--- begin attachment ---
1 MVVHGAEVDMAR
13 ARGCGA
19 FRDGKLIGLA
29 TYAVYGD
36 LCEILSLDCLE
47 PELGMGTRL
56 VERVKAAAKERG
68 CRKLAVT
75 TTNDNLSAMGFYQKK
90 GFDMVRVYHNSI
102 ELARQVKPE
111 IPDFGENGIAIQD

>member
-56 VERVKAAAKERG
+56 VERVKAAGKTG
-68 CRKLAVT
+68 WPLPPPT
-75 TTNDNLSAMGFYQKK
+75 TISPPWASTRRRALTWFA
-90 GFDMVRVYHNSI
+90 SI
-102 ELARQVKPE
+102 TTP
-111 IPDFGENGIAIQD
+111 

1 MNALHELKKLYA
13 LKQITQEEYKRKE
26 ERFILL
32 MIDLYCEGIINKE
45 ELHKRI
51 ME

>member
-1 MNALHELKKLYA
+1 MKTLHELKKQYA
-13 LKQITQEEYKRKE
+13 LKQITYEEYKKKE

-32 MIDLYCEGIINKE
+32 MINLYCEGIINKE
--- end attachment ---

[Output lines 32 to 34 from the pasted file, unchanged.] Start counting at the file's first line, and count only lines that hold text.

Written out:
>member
-1 MNALHELKKLYA
+1 MKTLHELKKQYA